Cryptology ePrint Archive: Report 2017/172

On The Exact Security of Message Authentication Using Pseudorandom Functions

Ashwin Jha and Avradip Mandal and Mridul Nandi

Abstract: Traditionally, modes of Message Authentication Codes(MAC) such as Cipher Block Chaining (CBC) are instantiated using block ciphers or keyed Pseudo Random Permutations(PRP). However, one can also use domain preserving keyed Pseudo Random Functions(PRF) to instantiate MAC modes. The very first security proof of CBC-MAC, essentially modeled the PRP as a PRF. Until now very little work has been done to investigate the difference between PRP vs PRF instantiations. Only known result is the rather loose folklore PRP-PRF transition of any PRP based security proof, which looses a factor of $O(\frac{\sigma^2}{2^n})$ (domain of PRF/PRP is $\{0,1\}^n$ and adversary makes $\sigma$ many PRP/PRF calls in total). This loss is significant, considering the fact tight $\Theta(\frac{q^2}{2^n})$ security bounds have been known for PRP based EMAC and ECBC constructions (where $q$ is the total number of adversary queries). In this work, we show for many variations of encrypted CBC MACs (i.e. EMAC, ECBC, FCBC, XCBC and TCBC), random function based instantiation has a security bound $O(\frac{q\sigma}{2^n})$. This is a significant improvement over the folklore PRP/PRF transition. We also show this bound is optimal by providing an attack against the underlying PRF based CBC construction. This shows for EMAC, ECBC and FCBC, PRP instantiations are substantially more secure than PRF instantiations. Where as, for XCBC and TMAC, PRP instantiations are at least as secure as PRF instantiations.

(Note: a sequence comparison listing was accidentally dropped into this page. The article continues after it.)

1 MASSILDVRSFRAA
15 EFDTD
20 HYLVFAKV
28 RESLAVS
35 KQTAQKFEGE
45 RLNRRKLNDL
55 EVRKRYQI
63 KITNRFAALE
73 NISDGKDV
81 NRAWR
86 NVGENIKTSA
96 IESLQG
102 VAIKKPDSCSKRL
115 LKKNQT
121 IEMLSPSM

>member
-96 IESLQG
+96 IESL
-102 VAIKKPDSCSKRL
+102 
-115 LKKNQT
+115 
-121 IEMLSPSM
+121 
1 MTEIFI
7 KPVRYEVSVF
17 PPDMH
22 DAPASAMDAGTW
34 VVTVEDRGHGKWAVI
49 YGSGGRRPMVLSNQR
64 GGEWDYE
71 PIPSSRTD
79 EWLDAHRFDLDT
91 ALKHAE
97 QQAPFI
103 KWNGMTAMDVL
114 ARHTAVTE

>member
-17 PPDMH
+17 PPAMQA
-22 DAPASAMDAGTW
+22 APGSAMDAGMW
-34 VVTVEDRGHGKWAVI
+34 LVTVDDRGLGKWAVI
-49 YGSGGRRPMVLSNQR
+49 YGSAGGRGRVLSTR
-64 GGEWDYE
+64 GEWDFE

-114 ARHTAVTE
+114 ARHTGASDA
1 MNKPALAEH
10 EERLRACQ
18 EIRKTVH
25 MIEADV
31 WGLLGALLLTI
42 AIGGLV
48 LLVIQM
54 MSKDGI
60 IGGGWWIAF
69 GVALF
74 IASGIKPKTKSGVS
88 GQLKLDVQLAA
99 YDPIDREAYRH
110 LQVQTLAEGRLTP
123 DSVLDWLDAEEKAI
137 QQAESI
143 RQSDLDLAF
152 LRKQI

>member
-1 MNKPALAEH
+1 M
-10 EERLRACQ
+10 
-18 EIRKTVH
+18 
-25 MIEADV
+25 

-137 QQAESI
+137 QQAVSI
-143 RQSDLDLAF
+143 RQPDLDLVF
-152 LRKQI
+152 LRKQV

Category / Keywords: secret-key cryptography / MAC, CBC, EMAC, XCBC, FCBC, TMAC, domain preserving PRF, PRP

Original Publication (with major differences): IACR-FSE-2017

Date: received 21 Feb 2017, last revised 2 Jun 2020

Contact author: ashwin jha1991 at gmail com

Available format(s): PDF | BibTeX Citation

Note: An abridged version of this paper appears in FSE 2017/ToSC Vol 2017. This is the full version. In comparison to the ToSC version, this one has some minor technical and editorial fixes, and a discussion on a relevant previous work.

Version: 20200602:152949 (All versions of this report)

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